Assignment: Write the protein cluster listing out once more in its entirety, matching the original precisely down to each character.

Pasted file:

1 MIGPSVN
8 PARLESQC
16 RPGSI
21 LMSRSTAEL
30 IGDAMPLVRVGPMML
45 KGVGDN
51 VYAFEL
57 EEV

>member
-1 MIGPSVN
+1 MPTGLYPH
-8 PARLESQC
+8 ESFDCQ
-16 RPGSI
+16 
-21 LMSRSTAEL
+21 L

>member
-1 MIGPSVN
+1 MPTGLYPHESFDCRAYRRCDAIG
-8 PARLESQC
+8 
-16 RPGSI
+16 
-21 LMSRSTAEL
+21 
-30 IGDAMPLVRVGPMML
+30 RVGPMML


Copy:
1 MIGPSVN
8 PARLESQC
16 RPGSI
21 LMSRSTAEL
30 IGDAMPLVRVGPMML
45 KGVGDN
51 VYAFEL
57 EEV

>member
-1 MIGPSVN
+1 MPTGLYPH
-8 PARLESQC
+8 ESFDCQ
-16 RPGSI
+16 
-21 LMSRSTAEL
+21 L

>member
-1 MIGPSVN
+1 MPTGLYPHESFDCRAYRRCDAIG
-8 PARLESQC
+8 
-16 RPGSI
+16 
-21 LMSRSTAEL
+21 
-30 IGDAMPLVRVGPMML
+30 RVGPMML